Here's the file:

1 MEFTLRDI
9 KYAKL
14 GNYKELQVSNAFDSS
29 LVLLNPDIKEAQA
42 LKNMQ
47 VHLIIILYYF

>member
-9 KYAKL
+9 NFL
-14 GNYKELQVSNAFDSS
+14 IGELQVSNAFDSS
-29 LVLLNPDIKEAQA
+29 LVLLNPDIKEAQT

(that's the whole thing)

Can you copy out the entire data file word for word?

1 MEFTLRDI
9 KYAKL
14 GNYKELQVSNAFDSS
29 LVLLNPDIKEAQA
42 LKNMQ
47 VHLIIILYYF

>member
-9 KYAKL
+9 NFL
-14 GNYKELQVSNAFDSS
+14 IGELQVSNAFDSS
-29 LVLLNPDIKEAQA
+29 LVLLNPDIKEAQT